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Dealing with unethical debt collectors

By Sally Herigstad

To Her Credit
To Her Credit, Sally Herigstad
Sally Herigstad is a certified public accountant and the author of "Help! I Can't Pay My Bills: Surviving a Financial Crisis" (St. Martin's Press, 2006). She writes "To Her Credit," a weekly reader Q&A column about issues involving women, credit and debt, for CreditCards.com, and also writes regularly for MSN Money, Interest.com and Bankrate.com, and has guested on Martha Steward Radio and other programs. See her website SallyHerigstad.com for more personal finance tips and free budgeting worksheets.
Ask Sally a question, or read her previous answers in the To Her Credit archive
Question for the CreditCards.com expert

Dear To Her Credit,
I have a payday loan. When I took it out, I was on unemployment and Social Security disability. My unemployment ran out, and I could not pay the loan. I am legally blind. Now the payday loan company keeps calling me and telling me that I will be arrested for fraud for not paying the loan, but that was not the case. I am living on $1,500 less a month than I used to make. I can't afford to pay it, but what can I do? I have filed for bankruptcy, but the loan company says that does not cover the loan. -- Callie

Answer for the CreditCards.com expert

Dear Callie,
The payday loan company representative is telling you lies.

All debts are dischargeable in bankruptcy unless the law specifically excludes them. San Francisco lawyer Jeena Cho says, "Unfortunately for this payday company, such loans are not part of the excluded class of debt. In other words, it is a big fat lie and it is absolutely dischargeable in bankruptcy."

The only exception to this debt may be if you took it out within a certain number of days prior to filing for bankruptcy, which could be considered as fraud. Ask your bankruptcy lawyer if you're not sure.

Their suggestion that they could have you arrested for fraud is so bad it's almost laughable. Yes, it is possible to go to jail in this country for shady financial dealings, like check fraud, embezzlement or tax evasion. But no, we do not lock people up solely for getting into financial trouble, even if the creditor doesn't like the way they got into it. Cho says, "There is no debtors' prison in the U.S. anymore, and such false threats are specifically against California Civil Code 1788.10." The code prohibits creditors from threatening with any collection action that they do not intend to pursue, including actions that are against the law. Most states and the federal Fair Debt Collections Practices Act have similar provisions.

Collectors also like to threaten to place liens on your property, such as your home, car or bank account. If you have no assets, Cho notes that there's nothing for them to put a lien on. "You may be what's known as 'collection-proof.' Meaning, there is no way for the creditor to collect."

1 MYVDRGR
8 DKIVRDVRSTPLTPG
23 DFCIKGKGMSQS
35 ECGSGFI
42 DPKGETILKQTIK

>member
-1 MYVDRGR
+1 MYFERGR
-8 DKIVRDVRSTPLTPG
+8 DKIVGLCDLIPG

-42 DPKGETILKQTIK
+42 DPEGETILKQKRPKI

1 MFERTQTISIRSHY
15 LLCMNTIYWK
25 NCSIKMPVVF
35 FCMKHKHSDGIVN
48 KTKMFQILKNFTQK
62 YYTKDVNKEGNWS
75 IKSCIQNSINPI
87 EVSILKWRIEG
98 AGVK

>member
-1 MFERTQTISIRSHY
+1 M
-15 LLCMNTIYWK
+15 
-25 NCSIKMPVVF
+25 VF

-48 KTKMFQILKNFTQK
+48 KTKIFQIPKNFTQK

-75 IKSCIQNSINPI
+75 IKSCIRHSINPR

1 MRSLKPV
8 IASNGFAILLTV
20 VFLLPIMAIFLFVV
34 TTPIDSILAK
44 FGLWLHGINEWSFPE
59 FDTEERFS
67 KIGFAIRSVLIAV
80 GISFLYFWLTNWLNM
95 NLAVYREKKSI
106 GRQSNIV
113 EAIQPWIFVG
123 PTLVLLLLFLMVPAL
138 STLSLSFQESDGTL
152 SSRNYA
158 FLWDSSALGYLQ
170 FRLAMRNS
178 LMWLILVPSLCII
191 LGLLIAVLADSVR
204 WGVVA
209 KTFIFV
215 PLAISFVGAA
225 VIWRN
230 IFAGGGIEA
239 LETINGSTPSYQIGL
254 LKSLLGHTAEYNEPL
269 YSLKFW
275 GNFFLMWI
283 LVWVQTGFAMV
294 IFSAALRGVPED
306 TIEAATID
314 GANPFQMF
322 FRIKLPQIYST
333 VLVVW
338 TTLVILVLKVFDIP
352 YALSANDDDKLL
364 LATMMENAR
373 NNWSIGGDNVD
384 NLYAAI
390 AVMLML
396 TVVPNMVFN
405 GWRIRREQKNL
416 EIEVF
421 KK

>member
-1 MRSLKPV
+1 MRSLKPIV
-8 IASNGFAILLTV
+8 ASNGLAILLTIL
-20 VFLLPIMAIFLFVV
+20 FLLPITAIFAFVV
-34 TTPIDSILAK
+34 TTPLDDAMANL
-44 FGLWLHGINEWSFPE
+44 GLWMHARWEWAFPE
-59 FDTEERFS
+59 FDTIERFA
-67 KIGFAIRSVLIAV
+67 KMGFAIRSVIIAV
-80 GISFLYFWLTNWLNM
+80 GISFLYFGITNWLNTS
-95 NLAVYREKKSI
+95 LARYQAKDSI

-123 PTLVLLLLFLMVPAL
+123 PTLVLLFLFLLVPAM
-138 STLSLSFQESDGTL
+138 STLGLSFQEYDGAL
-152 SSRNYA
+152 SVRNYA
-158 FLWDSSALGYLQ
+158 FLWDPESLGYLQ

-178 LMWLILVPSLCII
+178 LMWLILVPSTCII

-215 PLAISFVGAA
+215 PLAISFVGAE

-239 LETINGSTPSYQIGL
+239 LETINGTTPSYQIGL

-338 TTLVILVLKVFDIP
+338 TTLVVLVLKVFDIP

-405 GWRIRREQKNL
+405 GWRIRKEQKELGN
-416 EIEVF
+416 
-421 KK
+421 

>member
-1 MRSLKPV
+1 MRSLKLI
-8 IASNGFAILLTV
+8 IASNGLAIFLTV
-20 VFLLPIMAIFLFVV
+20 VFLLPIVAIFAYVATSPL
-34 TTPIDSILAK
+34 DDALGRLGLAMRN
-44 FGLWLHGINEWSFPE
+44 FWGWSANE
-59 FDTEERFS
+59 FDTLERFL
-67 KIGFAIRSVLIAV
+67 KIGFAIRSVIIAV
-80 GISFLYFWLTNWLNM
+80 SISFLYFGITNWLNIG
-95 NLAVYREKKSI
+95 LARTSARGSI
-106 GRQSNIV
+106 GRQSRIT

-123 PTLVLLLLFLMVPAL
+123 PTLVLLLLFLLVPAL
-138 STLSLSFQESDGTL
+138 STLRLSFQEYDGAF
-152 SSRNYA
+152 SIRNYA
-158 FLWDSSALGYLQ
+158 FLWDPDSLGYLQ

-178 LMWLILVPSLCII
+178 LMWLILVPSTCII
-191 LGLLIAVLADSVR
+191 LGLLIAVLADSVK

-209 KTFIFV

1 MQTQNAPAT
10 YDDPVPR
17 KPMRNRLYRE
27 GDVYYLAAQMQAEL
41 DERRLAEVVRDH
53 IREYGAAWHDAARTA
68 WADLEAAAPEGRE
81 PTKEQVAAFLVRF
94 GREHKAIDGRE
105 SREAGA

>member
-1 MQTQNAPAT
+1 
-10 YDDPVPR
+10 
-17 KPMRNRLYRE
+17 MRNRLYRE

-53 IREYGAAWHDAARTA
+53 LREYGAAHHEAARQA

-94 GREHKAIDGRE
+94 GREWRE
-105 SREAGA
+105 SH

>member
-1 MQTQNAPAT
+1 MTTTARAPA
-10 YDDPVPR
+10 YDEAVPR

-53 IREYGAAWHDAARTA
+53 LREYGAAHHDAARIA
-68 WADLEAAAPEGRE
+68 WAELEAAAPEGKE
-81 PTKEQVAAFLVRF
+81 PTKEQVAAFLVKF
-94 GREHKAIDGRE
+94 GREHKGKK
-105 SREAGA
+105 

It's time to start standing up for yourself, starting before you get the next phone call from the payday loan company. Read the list of consumer rights at the FTC website. You may be surprised at how many laws your shady lender has broken already. Knowing your rights is the first step to making sure you keep them.

From the time you filed for bankruptcy, an automatic stay has been in place. The automatic stay is a provision that keeps creditors from taking any kind of action until your bankruptcy case is settled. Every creditor listed in your bankruptcy case should have received a notice of the stay, and violation of the automatic stay can put the creditor in legal trouble.

If your bankruptcy case has been settled, you should be done dealing with this creditor. Cho says, "Assuming she incurred the loan before the bankruptcy, it should have been discharged. She should first call her bankruptcy lawyer and ask the lawyer to send a letter. If the attorney refuses or will charge for the service, she should send a copy of the Notice of Discharge to the payday loan company and demand it cease contact as the debt was discharged in bankruptcy."

Finally, this is a great time to get a fresh start on your total financial picture -- not just on your debts. You should learn about money management, budgeting and finding ways to reduce your living expenses. Just as importantly, you can get career guidance to help you get back into the workforce. Many people with limited or no vision work in fields as diverse as counseling, piano tuning, working with children or even politics. You can get started at the American Foundation for the Blind website. With the help of these resources, you can find ways to use your unique gifts and talents, stay involved with other people, and plan for a new financial future. Good luck!

See related: Don't even think of spending frivilously before bankruptcy

Meet CreditCards.com's reader Q&A experts
Vexed by a personal finance problem? CreditCards.com's Q&A experts answer questions from readers every weekday. Ask a question, or click on any expert to see their previous answers.
Gary Foreman, New Frugal You columnist Gary Foreman,
"New Frugal You"
Sally Herigstad, To Her Credit columnist Sally Herigstad,
"To Her Credit"
Cathleen McCarthy, Cashing In columnist Cathleen McCarthy,
"Cashing In"
Jane McNamara, Let's Talk Credit columnist Jane McNamara,
"Let's Talk Credit"
Elaine Pofeldt, Your Business Credit columnist Elaine Pofeldt,
"Your Business Credit"
Erica Sandberg, Opening Credits columnist Erica Sandberg,
"Opening Credits"
 

Published: January 13, 2012


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